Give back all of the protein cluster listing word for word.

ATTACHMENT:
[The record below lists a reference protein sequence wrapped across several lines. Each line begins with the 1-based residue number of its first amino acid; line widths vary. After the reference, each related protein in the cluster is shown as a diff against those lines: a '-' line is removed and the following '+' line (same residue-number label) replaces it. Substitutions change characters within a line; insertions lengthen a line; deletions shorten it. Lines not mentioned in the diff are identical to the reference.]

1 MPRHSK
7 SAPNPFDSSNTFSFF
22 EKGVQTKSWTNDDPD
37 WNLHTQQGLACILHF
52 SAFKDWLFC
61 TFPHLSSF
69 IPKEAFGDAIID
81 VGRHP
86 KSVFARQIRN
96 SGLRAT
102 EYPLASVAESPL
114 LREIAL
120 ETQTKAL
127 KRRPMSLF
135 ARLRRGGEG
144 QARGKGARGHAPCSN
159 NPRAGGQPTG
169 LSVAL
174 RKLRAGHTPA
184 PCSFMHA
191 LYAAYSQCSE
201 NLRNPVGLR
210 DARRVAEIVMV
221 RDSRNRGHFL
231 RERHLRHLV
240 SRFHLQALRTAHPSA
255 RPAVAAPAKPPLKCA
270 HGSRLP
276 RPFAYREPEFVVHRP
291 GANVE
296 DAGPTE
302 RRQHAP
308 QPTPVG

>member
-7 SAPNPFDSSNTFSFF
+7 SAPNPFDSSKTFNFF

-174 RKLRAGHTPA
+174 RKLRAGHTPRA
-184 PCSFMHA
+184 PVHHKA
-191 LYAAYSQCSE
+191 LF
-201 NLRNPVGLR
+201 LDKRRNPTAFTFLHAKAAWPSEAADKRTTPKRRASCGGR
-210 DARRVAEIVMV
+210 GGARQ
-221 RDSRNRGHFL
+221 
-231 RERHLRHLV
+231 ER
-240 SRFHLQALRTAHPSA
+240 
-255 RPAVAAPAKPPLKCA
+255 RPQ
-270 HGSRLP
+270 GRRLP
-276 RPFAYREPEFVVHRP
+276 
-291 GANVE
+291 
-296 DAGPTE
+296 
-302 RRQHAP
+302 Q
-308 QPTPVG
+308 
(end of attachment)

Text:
[The record below lists a reference protein sequence wrapped across several lines. Each line begins with the 1-based residue number of its first amino acid; line widths vary. After the reference, each related protein in the cluster is shown as a diff against those lines: a '-' line is removed and the following '+' line (same residue-number label) replaces it. Substitutions change characters within a line; insertions lengthen a line; deletions shorten it. Lines not mentioned in the diff are identical to the reference.]

1 MPRHSK
7 SAPNPFDSSNTFSFF
22 EKGVQTKSWTNDDPD
37 WNLHTQQGLACILHF
52 SAFKDWLFC
61 TFPHLSSF
69 IPKEAFGDAIID
81 VGRHP
86 KSVFARQIRN
96 SGLRAT
102 EYPLASVAESPL
114 LREIAL
120 ETQTKAL
127 KRRPMSLF
135 ARLRRGGEG
144 QARGKGARGHAPCSN
159 NPRAGGQPTG
169 LSVAL
174 RKLRAGHTPA
184 PCSFMHA
191 LYAAYSQCSE
201 NLRNPVGLR
210 DARRVAEIVMV
221 RDSRNRGHFL
231 RERHLRHLV
240 SRFHLQALRTAHPSA
255 RPAVAAPAKPPLKCA
270 HGSRLP
276 RPFAYREPEFVVHRP
291 GANVE
296 DAGPTE
302 RRQHAP
308 QPTPVG

>member
-7 SAPNPFDSSNTFSFF
+7 SAPNPFDSSKTFNFF

-174 RKLRAGHTPA
+174 RKLRAGHTPRA
-184 PCSFMHA
+184 PVHHKA
-191 LYAAYSQCSE
+191 LF
-201 NLRNPVGLR
+201 LDKRRNPTAFTFLHAKAAWPSEAADKRTTPKRRASCGGR
-210 DARRVAEIVMV
+210 GGARQ
-221 RDSRNRGHFL
+221 
-231 RERHLRHLV
+231 ER
-240 SRFHLQALRTAHPSA
+240 
-255 RPAVAAPAKPPLKCA
+255 RPQ
-270 HGSRLP
+270 GRRLP
-276 RPFAYREPEFVVHRP
+276 
-291 GANVE
+291 
-296 DAGPTE
+296 
-302 RRQHAP
+302 Q
-308 QPTPVG
+308 